It’s amazing how innovative direction and creativity has a precise way of bringing art forms to life.
Case in point: In one of the most horrific cases of legal injustice in our history, The Scottsboro Boys currently playing at the Old Globe Theatre, accomplishes what it sets out to do and that is, reliving an American tragedy by turning a stage production into a foot stomping, invigorating musical.
Directed by five-time Tony Award winner Susan Stroman, The Scottsboro Boys is the true story of nine young men who were riding a boxcar headed for Memphis in 1931. While looking for work during the depression era, they were arrested in Scottsboro, Alabama, charged with raping two Southern white women who were also passengers on the train.
In the opening act, the ensemble’s soul stirring performance of “Minstrel March” had the crowd mesmerized with strong vocals and energetic group dance moves.
Watching the stellar performance, it’s hard to imagine an American tragedy such as The Scottsboro Boys relived in minstrel, however, the production is remarkable and it innovatively follows the tragedy, reminding us of a time in history that ignited the civil rights movement.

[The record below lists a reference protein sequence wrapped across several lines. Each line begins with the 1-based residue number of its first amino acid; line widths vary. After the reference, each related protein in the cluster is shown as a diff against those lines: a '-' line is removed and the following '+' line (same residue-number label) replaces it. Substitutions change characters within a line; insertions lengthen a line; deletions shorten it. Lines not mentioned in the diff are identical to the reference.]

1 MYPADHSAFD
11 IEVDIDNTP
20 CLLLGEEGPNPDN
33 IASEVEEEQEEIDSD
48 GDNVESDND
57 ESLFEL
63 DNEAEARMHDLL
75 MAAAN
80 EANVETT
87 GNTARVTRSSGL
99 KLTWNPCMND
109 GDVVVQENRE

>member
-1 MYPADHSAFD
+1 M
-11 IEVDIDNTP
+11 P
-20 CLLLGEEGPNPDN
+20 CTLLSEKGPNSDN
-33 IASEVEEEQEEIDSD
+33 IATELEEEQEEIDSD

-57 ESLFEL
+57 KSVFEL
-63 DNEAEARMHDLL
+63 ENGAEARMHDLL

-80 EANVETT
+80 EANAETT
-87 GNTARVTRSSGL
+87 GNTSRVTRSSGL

The super talented cast primarily made up of African American males made it difficult for the audience to allow sorrowful emotions to set in. The cast is made up of: David Bazemore (Olen Montgomery), Cornelius Bethea (Willie Roberson), Nile Bullock (Eugene Williams), Christopher James Culberson (Andy Wright), Clifton Duncan (Haywood Patterson), Ron Holgate (The Interlocutor), Eric Jackson (Clarence Norris), Jared Joseph (Mr. Bones), James T. Lane (Ozie Powell), JC Montgomery (Mr. Tambo), Clifton Oliver (Charles Weems), Clinton Roane (Roy Wright) and C. Kelly Wright (The Lady), with Audrey Martells (The Lady Understudy) and Shavey Brown and Max Kumangai (Swings).
Clearly, the entire cast has what it takes to make the production a success, however, standouts Jared Joseph (Mr. Bones) and JC Montgomery are both brilliant and humorously played multiple roles. James T. Lane (Ozzie Powell) and Clifton Oliver, who also played dual roles, one of them being white women, moved the crowd with their comical antics and mockery. Nile Bullock (Eugene), the youngest in the cast, held his own superbly, showcasing his amazing vocals and pristine dance moves.
Lastly, there was Clifton Duncan who shined as Haywood Patterson. Haywood’s piercing eyes and dramatic presence was so captivating that his scenes were most likely the ones to bring us back to a sad truth. The original Haywood was quoted, “I don’t tell people stories. I tell the truth.”
Clearly, there is no happy ending here, but the uplifting musical score and gifted cast keeps it moving while at the same time reminding us of a time in history that we must never forget.
The Scottsboro Boys
• Sunday, April 29 – Sunday, June 10
• Old Globe Theatre
• Conrad Prebys Theatre Center